Audio version of ‘Faithful Place’ is perfect
Published 12:00 am Sunday, March 25, 2018
“Faithful Place,” by Tana French, Penguin Audio. Unabridged, 16 hours.
By Katherine A. Powers
Special To The Washington Post
Of Tana French’s six superb Dublin crime novels, “Faithful Place,” newly rereleased as an audiobook, is the standout, thanks to narrator Tim Gerard Reynolds’s terrific command of accents and nimble juggling of voices.
The story begins with the discovery of a suitcase in a house under renovation in a working-class section of Dublin, now on the cusp of gentrification. The suitcase is — or was — the property of Rosie Daly, believed to have run off to England two decades ago, leaving behind the boyfriend she was meant to elope with. That is Frank Mackey, now a cop, who is warned off the case by the officer in charge, his old rival, “Scorcher” Kennedy, who “wore his swagger like it was part of his El Snazzo suit.”
The discovery of Rosie’s body puts the book into who-dunnit territory, and family and social tensions give it heft, but French’s genius for lyrical riffs of dialogue and the cut and thrust of insult and gibe at which Dubliners are such masters achieves brilliance in the audio version. The Irish-born Reynolds renders this gritty backchat with perfection, ranging from the “meet-my-sinuses accent” of a middle-class aspirant to the officious, singsong delivery of a country-born policeman with a voice “six-foot deep in bog.”
“Jackie, Janet & Lee: The Secret Lives of Janet Auchincloss and Her Daughters,” Jacqueline Kennedy Onassis and Lee Radziwill, by J. Randy Taraborrelli, Macmillan Audio. Unabridged, 20-1/4 hours
Veteran celebrity biographer J. Randy Taraborrelli returns to Kennedy-Bouvier territory in high-tattle mode to plow another furrow in its rich loam of gossip, scandal and tragedy.
Narrator Ann Marie Lee’s flexible voice moves from gushing tell-all rapture over salaciousness (Jackie in sexual congress in an elevator!), histrionics (sporadic face slapping) and curious customs (Lee Radziwill’s maid rushing in to toss a gardenia into the toilet after every use), down several keys to teary dolefulness over the many deaths.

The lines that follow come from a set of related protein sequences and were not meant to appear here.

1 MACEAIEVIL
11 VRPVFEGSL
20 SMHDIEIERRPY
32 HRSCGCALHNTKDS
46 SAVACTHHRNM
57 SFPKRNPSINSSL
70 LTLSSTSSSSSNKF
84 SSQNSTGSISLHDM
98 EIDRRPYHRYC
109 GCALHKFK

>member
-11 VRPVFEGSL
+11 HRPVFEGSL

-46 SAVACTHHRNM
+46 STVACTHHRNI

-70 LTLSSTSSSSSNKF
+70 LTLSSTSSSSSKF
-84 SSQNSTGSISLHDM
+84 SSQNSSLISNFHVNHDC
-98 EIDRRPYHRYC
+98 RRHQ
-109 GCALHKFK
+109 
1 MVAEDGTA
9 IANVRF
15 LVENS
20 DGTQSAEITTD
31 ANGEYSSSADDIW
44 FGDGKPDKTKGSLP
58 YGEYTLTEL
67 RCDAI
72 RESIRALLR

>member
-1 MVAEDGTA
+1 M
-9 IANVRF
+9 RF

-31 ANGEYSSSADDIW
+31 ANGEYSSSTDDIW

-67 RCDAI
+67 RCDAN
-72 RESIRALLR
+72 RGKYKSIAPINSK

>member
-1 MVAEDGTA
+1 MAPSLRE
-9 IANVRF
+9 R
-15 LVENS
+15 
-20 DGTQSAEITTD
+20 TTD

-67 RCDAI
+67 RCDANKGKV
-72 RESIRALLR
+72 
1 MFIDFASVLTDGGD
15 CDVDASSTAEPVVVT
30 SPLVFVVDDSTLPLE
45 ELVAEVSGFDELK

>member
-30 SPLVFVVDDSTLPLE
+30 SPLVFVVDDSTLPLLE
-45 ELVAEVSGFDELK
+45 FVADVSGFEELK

Her over-the-top performance perfectly suits this story of ruthless campaigns for money and power, the two key ingredients, according to Janet — aka Mummy — of a “life well lived.”
The story’s most sympathetic character is Lee, constantly competing with her sister and unable to stay the course in the many projects she mounted.
The book may not reveal much that is new, but already knowing that Aristotle Onassis was Lee’s paramour before Jackie snagged him or that Gore Vidal described Mummy’s second husband, Hugh Auchincloss, as “a magnum of chloroform,” does not lessen the guilty pleasure of hearing it conveyed with such infectious enthusiasm.
“The Windows of Malabar Hill,” by Sujata Massey, Recorded Books. Unabridged, 14-1/2 hours.
Sujata Massey, author of the popular Rei Shimura mysteries set in Japan and Washington, D.C., now launches a marvelously plotted, richly detailed series set in India in the 1920s.
Perveen Mistry, Bombay’s first female solicitor, works for her father in his law office. Among his clients is the family of the recently deceased Omar Farid, a man with three wives living in complete purdah on Malabar Hill.
The family’s agent, Faisal Mukri, has sent a request, ostensibly from Farid’s widows, asking that their inheritance be given to a charitable organization. Something is fishy here and, as the women are sequestered from men, Perveen is put on the case. She discovers Mukri is a very bad egg and that the women have their own dicey secrets.
When a member of the household is murdered, Perveen is drawn further into the insalubrious doings on Malabar Hill. The plot barrels along, picking up cultural complexity and flashbacks to Perveen’s past, where a youthful misjudgment has later, possibly lethal ramifications.
Soneela Nankani delivers the general narration in a warm American voice and gives a trim, restrained Indian accent to the dialogue, modulating register to distinguish the characters. This is a first-rate performance inaugurating a most promising series.
Powers reviews audiobooks for The Washington Post every month.